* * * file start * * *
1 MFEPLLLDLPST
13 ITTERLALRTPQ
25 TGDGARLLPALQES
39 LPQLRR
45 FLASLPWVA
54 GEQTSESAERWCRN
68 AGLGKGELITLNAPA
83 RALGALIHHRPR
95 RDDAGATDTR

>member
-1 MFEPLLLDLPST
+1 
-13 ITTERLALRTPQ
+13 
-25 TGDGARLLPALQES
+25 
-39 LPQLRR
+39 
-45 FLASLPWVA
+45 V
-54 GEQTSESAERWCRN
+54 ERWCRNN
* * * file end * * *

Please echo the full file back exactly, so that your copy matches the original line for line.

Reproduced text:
1 MFEPLLLDLPST
13 ITTERLALRTPQ
25 TGDGARLLPALQES
39 LPQLRR
45 FLASLPWVA
54 GEQTSESAERWCRN
68 AGLGKGELITLNAPA
83 RALGALIHHRPR
95 RDDAGATDTR

>member
-1 MFEPLLLDLPST
+1 
-13 ITTERLALRTPQ
+13 
-25 TGDGARLLPALQES
+25 
-39 LPQLRR
+39 
-45 FLASLPWVA
+45 V
-54 GEQTSESAERWCRN
+54 ERWCRNN